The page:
The hackNY Fellows program, now entering its fifth year, is an intense program designed to introduce students to NYC’s startup community by pairing the best technical minds with the best NYC startups. The hackNY Fellows program includes housing as well as a pedagogical lecture series covering all aspects of founding or joining a startup. Previous fellows have come from all over the US and Canada, majoring in a variety of subjects, with skills including front-end, back-end, data science, and design. Don’t take our word for it though: please see this video created by the class of 2011 hackNY Fellows:  http://bit.ly/hackNY2011vid, or this description of ‘Why You Should Do hackNY’ by a member of the class of 2012 hackNY Fellows:  http://hackny.org/a/2012/08/students-heres-why-you-should-do-hackny/.

Please to do contact us at [email protected] with your questions.  Also, hackNY appreciates any feedback on the timing of the process hosting a hackNY Fellow or anyway other ways we can better partner with you.  Please let us know by email (at [email protected]) if you have any suggestions for future processes.

Best,

Team hackNY

2014 Fellow Interview: Walter

The following interview was originally published in the HackNY FieldGuide for the tenth hackNY hackathon where hackNY celebrated the graduation of its fifth class of hackNY Fellows. Kyle Ryan ’14, interviewed a selection of fellows during the summer to discuss what made them tick.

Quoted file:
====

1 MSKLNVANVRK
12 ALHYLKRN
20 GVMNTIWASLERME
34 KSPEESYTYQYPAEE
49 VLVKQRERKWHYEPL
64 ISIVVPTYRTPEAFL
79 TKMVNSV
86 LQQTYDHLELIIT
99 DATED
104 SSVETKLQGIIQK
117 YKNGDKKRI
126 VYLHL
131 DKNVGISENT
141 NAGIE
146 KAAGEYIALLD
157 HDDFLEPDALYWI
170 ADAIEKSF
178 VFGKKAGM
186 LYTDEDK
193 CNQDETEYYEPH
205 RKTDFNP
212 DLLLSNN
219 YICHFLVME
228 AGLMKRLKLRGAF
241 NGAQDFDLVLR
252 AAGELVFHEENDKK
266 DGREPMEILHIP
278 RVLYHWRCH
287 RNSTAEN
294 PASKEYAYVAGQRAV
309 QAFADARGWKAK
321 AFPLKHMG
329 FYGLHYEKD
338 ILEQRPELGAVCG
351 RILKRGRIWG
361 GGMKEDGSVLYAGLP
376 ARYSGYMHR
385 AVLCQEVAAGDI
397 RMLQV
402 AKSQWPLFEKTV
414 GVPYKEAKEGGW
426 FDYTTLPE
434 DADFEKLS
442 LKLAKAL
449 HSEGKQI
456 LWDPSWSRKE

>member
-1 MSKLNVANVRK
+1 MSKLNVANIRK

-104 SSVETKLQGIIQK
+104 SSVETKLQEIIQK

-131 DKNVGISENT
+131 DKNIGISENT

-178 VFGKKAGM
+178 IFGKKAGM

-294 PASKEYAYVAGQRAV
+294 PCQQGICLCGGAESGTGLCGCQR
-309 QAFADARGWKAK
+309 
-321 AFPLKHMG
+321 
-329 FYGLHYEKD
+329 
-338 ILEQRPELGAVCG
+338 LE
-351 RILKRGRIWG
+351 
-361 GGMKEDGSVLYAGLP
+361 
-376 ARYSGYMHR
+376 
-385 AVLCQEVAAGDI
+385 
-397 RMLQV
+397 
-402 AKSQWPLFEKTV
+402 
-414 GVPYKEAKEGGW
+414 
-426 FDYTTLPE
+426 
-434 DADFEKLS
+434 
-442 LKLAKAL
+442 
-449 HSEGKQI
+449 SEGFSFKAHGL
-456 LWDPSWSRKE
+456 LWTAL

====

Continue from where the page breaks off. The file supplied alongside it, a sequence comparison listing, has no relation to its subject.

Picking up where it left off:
Want to become a hackNY fellow this summer? Checkout apply.hackny.org.

Walter

Walter Menendez goes to MIT and worked this summer as the hackNY fellow at MongoDB in Times Square

Where’d you grow up?

I was born in LA, but grew up in Maryland. My parents broke up when I was young and my mom remarried. Growing up, my mom was a housekeeper. She commuted back and forth to Washington DC working two jobs. I was the only one who learned English proficiently. When I went to school, I spoke English; Then, to communicate with my parents, I had to speak Spanish.

I remember when we got our first computer at the home when I was around 8 years old. My parents didn’t know anything about the internet. for school, all our assignments were posted on the internet. I think my curiosity pushed me a lot to just explore what the computer did. I would tinker around with different things. My parents realized they couldn’t help me as much as they wanted; When I would do homework, they would watch me do it even though they knew they couldn’t help me.

In high school, I went to a very academically challenging magnet school. When it came time to apply to college, I was a first generation college student. My parents knew they couldn’t help me but they promised to sign any forms and pay for tests. All of the colleges I got into promised to give me most of the cost off. They all saw my financial situation and were willing to help me. I chose MIT because I wanted to be at a place where I could just explore and absorb information. MIT was really the place for me to meet people and be free to explore things.

What’s your biggest struggle right now?

I want to take advantage of the time I have during my last year at MIT. The biggest thing that affected me growing up was my mom’s attitude towards me. She wanted me to have a better life, and she did everything she could for that. I feel an obligation to help her and give back in the work I do. Knowing everything will work out in the end is very important. Because no matter which way life turns, everything will be okay in the end.